Perhaps the greatest challenge for new teachers at Capitol View is the requirement that each class, once students master a concept, present that concept in the form of a game, model or activity. For example, the second-grade students made chocolate chip cookies using their fraction and measuring skills.

"We try to find activities that let students show off their skills and incorporate their own personalities," said Gomez. "These opportunities help us set them up to succeed."

"When teachers are comfortable in their roles and able to engage students," said Thornton, commenting on the creativity required for these presentations, "their interest and enthusiasm flow to the students—and everyone is successful."


Close-Up: No Child Left Behind—School Emergency Preparedness

"... If you're not happy with what your child is being served, don't accept it. And don't just say...' that's the way it is,' because that's not the way it is. You have options today. Parents need to understand they have options. They need to explore them. They're not locked into a box anymore."

Kevin Teasley, president of the Greater Educational Opportunities Foundation, in his remarks on the Oct. 19 Education News Parents Can Use broadcast highlighting supplemental educational services.

The harrowing event at Columbine High School in 1999 made most Americans focus on the safety of our schools, while the terrorist attacks of September 11, 2001, left the entire nation feeling vulnerable. Natural disasters such as floods, earthquakes and tornadoes can also strike a community with little or no warning. However, thanks to the efforts of millions of teachers, principals and staff across America, the majority of schools remain a safe haven for our nation's youths.

To ensure the safety of America's children, schools need to be ready to handle crises, both large and small. Last month, the U.S. Department of Education awarded 109 school districts $28.6 million in grants to strengthen their emergency preparation and response plans and train school personnel and students in emergency response procedures.

The Emergency Response and Crisis Management program is managed by the Department's Office of Safe and Drug-Free Schools, which supports efforts to create safe schools, respond to crises, prevent drug and alcohol abuse, help ensure the health and well being of students, and teach students good citizenship and character.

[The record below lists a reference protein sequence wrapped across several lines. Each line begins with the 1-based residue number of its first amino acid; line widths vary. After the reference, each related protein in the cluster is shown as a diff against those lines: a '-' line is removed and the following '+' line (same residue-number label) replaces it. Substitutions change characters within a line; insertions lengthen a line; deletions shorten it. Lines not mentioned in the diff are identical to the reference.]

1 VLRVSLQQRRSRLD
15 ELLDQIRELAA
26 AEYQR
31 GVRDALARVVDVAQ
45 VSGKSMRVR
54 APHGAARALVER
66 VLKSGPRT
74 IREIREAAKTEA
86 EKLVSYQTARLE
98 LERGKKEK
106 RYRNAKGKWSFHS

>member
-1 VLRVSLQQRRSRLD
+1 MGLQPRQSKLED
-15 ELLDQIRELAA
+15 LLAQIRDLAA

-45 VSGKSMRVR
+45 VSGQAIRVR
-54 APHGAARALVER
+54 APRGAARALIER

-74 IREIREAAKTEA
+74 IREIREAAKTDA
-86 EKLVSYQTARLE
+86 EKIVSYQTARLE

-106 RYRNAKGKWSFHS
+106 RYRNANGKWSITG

As part of the No Child Left Behind Act, local school districts must provide assurances that they have plans that outline how they are working to keep their schools safe and drug free.

For tips on keeping teachers and students safe, the Department offers the guide Practical Information on Crisis Planning, which also describes how several districts across the country have approached crisis planning. To download a copy, visit

For more information about the Emergency Response and Crisis Management program, visit


Tips for Parents

Parents and community members can support their neighborhood schools by helping to prevent or by responding to any potential crisis that would endanger children's lives. The following is a sample checklist that schools and communities can employ for effective crisis management:

Mitigation and Prevention

  • Connect with community emergency responders to identify local hazards.
  • Determine who is responsible for overseeing violence prevention strategies in your school.


  • Establish procedures to account for students during a crisis.
  • Gather existing information about the school facility, such as maps and the location of utility shutoffs.


  • Ascertain whether an evacuation, reverse evacuation, lockdown, or shelter-in-place needs to be implemented.
  • Monitor how emergency first aid is being administered to the injured.


  • Monitor how staff are assessing students for the emotional impact of the crisis.
  • Capture "lessons learned" and incorporate them into revisions and trainings.

Source: Excerpted from Practical Information on Crisis Planning: A Guide for Schools and Communities, U.S. Department of Education, Office of Safe and Drug-Free Schools, 2003.


New Resource!
Online Tool Offers Teacher Training

In its continuing effort to support classroom teachers, the U.S. Department of Education recently unveiled a new online tool that offers elementary and secondary school teachers on-demand professional development training for improving student achievement.

The Teacher-to-Teacher e-Learning resource, offered free of charge, links educators to a collection of videos from the Department's summer workshops for teachers. Available online or via satellite TV, the workshops are taught by exemplary teachers and education experts who demonstrate practical examples of successfully translating scientifically based research into classroom practice and using data to inform instruction.

The sessions cover a variety of subject areas, from reading instruction to science and mathematics, and may be taken for credit for a possible two hours of in-service work. Most of the video workshops include an overview, note-taking guide, course assessment, follow-up activities, principal's implementation checklist and additional resources.

The e-Learning program is part of the Department's Teacher-to-Teacher Initiative to help educators share best practices for putting research to work in the classroom. The initiative includes regional workshops, a national summit, roundtable discussions with teachers about the support they need to meet the academic needs of their students, a teacher toolkit, and electronic updates of useful information for teachers.

To access the Web site for the Teacher-to-Teacher e-Learning tool, visit



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Last Modified: 11/07/2006